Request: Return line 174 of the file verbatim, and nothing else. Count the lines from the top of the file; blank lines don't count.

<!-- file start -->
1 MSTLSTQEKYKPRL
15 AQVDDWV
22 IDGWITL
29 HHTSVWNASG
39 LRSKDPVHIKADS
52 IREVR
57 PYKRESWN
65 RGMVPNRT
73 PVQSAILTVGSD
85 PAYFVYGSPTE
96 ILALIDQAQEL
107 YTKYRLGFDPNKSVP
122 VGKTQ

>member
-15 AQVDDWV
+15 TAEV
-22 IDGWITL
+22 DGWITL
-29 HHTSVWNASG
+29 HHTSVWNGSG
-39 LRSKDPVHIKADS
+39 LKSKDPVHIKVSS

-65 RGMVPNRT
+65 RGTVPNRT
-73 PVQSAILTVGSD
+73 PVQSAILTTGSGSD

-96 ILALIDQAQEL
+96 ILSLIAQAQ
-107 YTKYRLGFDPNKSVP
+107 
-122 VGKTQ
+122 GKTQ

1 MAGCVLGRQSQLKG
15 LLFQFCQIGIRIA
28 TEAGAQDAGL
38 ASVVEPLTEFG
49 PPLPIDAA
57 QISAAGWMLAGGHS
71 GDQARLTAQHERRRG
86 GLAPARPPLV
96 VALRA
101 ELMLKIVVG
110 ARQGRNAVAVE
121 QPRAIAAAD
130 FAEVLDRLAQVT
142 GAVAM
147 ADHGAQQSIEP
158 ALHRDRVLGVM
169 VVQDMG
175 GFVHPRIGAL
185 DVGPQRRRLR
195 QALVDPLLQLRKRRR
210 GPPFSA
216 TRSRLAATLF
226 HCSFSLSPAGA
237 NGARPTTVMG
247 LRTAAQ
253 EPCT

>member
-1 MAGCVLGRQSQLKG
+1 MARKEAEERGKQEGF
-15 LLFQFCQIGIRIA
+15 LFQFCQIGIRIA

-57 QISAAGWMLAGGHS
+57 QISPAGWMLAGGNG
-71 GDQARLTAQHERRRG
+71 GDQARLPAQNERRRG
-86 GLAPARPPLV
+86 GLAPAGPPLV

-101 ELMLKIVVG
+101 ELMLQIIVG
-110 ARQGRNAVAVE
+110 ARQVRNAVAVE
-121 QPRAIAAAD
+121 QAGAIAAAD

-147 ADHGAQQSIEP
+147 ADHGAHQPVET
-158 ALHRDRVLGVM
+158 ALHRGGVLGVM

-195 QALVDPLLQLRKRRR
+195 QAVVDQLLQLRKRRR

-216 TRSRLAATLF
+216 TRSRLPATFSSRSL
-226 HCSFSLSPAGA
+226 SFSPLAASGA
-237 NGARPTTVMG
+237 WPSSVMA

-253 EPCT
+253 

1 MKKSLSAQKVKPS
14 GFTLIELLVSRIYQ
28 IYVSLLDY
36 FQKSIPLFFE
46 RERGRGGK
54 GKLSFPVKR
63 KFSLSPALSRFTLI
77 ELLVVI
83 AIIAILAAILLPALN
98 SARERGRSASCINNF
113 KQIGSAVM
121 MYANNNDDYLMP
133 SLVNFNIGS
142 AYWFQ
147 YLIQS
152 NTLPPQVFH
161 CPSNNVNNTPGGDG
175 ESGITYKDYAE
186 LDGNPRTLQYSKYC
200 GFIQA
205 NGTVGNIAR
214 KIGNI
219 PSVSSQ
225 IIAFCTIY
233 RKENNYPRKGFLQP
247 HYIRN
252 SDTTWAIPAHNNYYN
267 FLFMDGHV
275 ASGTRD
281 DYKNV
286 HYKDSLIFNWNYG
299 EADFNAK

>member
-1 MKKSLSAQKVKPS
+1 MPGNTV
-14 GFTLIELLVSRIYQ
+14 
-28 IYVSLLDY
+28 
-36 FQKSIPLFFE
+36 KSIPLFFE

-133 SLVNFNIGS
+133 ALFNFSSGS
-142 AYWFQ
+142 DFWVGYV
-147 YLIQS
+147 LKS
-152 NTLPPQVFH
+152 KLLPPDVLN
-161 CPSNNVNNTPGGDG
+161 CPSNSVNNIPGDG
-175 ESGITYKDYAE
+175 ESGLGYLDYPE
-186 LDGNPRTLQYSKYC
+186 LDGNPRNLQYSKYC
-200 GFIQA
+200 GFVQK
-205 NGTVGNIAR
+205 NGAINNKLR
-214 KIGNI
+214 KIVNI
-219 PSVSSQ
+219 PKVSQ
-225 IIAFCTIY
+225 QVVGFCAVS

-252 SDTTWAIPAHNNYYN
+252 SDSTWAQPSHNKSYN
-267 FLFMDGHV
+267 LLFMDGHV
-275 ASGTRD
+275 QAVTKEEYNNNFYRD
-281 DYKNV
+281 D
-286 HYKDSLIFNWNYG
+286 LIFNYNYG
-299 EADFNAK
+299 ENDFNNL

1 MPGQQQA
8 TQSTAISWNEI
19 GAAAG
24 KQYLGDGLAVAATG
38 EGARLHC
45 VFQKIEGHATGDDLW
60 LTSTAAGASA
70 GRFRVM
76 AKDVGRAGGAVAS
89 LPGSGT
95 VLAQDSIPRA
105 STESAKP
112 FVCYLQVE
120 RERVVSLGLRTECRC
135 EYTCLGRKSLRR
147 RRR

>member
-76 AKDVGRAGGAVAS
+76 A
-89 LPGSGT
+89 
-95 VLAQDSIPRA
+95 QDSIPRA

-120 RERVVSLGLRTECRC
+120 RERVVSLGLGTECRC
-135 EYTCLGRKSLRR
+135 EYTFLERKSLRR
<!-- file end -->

70 GRFRVM